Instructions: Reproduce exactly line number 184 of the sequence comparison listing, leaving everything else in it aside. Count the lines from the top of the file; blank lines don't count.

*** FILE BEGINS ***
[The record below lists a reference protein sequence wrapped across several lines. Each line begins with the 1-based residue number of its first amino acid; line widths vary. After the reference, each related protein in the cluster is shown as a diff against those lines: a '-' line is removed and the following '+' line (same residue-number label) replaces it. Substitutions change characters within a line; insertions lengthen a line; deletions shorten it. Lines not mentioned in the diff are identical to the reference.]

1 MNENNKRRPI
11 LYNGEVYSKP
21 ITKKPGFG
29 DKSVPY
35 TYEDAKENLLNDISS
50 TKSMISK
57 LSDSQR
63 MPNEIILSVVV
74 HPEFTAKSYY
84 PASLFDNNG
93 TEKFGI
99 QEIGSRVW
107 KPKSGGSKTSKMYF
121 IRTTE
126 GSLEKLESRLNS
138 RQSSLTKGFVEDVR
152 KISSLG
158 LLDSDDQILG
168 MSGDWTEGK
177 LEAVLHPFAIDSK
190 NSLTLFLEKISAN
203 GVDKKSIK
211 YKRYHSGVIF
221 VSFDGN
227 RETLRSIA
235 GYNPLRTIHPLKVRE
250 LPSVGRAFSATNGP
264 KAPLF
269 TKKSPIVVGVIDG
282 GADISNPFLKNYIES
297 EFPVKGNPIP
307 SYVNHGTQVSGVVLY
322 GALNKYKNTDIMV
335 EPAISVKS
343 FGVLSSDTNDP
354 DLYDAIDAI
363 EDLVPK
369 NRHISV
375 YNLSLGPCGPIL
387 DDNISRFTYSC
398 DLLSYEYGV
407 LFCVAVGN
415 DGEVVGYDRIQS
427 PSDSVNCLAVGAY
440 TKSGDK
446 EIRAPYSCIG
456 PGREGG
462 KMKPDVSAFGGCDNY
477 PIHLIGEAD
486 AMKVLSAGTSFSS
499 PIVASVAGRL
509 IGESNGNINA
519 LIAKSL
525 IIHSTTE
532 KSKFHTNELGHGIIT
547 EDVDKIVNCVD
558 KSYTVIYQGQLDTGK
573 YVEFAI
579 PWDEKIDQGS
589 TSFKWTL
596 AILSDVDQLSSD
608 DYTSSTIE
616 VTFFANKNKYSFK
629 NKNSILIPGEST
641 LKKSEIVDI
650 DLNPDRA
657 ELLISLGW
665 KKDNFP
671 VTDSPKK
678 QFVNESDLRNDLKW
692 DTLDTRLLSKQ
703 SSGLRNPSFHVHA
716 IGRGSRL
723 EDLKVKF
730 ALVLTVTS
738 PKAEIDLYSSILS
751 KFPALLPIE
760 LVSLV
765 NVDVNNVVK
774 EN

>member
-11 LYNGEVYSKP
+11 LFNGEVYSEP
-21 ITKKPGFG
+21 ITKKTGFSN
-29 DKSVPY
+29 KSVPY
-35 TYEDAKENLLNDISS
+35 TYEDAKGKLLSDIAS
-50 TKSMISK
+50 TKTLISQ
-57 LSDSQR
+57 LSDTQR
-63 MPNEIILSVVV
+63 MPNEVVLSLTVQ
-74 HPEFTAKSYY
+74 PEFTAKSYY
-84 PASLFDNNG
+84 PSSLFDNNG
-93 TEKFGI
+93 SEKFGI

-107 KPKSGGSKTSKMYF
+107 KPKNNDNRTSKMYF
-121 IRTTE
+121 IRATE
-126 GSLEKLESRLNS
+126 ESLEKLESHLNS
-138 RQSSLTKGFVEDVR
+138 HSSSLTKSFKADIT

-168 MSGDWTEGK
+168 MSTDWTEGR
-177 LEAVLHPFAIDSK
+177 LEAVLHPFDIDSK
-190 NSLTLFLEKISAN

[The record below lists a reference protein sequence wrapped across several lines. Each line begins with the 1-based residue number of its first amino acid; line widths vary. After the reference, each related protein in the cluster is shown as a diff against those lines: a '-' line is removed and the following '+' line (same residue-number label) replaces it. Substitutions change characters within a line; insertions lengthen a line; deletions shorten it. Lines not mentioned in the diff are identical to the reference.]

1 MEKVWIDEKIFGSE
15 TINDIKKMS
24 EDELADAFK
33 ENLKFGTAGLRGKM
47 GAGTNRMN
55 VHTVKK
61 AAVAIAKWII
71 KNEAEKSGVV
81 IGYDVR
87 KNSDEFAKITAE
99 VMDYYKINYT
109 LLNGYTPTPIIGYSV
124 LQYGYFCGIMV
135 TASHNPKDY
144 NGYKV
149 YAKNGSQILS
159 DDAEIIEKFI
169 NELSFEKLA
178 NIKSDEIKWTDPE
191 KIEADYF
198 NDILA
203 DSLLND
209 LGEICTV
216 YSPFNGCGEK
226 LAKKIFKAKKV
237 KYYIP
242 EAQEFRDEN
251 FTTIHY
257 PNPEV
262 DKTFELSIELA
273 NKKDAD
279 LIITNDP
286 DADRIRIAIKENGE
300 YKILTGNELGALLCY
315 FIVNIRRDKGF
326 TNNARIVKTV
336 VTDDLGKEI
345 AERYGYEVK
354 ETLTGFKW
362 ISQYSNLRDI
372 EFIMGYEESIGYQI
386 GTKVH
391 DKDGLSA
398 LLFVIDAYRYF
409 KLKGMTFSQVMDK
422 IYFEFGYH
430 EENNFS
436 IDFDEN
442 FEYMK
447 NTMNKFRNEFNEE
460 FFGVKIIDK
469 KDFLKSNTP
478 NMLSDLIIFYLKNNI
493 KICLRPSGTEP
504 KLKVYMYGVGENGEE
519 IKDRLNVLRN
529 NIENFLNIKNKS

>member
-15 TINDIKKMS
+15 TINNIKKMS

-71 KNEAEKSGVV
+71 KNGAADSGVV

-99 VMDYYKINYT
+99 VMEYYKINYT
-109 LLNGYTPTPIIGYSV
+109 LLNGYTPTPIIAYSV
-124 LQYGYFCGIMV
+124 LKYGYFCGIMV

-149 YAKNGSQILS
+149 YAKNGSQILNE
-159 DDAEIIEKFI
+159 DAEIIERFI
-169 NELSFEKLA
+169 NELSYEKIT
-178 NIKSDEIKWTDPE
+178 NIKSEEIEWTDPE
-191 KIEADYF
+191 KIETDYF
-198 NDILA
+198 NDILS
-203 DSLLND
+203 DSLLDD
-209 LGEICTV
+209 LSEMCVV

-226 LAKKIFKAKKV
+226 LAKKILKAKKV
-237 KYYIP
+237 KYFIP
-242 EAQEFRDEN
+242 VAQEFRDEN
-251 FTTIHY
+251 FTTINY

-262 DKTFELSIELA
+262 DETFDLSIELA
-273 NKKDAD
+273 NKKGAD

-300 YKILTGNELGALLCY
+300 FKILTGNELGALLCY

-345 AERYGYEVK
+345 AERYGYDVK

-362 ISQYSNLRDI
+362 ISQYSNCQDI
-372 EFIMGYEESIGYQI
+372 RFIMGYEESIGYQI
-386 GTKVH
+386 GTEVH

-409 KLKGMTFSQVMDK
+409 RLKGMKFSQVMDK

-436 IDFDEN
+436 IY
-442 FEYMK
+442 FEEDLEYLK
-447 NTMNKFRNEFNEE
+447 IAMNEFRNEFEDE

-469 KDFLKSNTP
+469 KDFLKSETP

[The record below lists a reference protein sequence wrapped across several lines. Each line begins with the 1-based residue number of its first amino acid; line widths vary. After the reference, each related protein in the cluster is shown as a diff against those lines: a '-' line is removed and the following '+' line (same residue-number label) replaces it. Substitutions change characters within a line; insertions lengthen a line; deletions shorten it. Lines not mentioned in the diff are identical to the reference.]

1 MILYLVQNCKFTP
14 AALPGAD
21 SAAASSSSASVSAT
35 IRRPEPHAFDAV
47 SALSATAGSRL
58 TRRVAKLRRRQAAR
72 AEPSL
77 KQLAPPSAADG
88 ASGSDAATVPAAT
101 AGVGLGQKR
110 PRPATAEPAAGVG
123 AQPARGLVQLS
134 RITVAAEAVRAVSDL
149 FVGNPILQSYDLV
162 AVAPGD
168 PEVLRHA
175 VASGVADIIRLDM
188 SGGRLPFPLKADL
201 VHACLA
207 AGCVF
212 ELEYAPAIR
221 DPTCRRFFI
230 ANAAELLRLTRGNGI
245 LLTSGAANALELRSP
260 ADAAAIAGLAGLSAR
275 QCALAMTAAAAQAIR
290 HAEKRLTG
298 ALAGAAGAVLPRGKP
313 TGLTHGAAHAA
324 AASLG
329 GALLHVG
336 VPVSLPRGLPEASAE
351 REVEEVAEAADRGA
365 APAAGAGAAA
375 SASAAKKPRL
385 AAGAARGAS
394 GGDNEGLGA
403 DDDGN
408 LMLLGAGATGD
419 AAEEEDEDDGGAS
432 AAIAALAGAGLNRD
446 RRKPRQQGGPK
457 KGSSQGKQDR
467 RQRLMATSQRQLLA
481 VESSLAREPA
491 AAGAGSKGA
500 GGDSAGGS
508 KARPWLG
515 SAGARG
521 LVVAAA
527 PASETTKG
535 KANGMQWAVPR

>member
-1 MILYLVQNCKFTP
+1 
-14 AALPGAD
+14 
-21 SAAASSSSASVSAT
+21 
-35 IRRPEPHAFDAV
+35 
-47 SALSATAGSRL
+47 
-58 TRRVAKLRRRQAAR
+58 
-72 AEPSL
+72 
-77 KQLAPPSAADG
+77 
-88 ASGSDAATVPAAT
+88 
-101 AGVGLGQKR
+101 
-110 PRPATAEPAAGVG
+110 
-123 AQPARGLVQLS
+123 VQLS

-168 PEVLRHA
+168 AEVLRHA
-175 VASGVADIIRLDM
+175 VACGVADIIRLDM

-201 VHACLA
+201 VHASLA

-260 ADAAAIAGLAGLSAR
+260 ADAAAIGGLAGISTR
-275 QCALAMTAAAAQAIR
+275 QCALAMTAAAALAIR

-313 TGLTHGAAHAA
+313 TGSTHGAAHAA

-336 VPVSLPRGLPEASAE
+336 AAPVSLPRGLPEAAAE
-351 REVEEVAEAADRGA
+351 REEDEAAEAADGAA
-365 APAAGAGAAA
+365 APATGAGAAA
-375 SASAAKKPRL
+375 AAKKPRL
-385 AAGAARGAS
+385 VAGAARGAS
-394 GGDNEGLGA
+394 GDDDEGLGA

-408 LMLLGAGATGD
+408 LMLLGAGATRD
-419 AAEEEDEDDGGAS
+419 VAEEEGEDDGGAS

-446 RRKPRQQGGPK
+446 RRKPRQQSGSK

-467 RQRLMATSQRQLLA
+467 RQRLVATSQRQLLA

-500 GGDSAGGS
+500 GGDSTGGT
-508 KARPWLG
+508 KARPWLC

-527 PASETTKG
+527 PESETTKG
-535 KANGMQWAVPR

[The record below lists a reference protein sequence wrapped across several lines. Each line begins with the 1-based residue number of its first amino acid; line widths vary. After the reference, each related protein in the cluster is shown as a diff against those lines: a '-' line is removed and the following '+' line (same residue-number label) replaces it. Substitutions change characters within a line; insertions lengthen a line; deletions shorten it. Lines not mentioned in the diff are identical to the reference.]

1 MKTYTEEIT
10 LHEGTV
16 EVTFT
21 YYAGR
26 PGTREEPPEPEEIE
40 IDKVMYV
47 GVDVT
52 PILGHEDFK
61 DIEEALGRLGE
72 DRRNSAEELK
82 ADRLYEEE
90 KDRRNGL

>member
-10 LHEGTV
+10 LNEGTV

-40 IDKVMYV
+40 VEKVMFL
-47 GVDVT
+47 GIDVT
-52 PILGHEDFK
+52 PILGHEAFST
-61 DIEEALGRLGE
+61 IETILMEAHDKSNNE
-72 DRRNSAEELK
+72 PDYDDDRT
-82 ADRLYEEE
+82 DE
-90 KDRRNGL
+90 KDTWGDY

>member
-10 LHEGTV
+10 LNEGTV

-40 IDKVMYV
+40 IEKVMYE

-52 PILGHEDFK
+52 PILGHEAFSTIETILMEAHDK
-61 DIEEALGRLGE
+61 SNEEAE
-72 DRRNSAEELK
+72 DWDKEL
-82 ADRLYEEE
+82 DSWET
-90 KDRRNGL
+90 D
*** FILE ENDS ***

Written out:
+124 LKYGYFCGIMV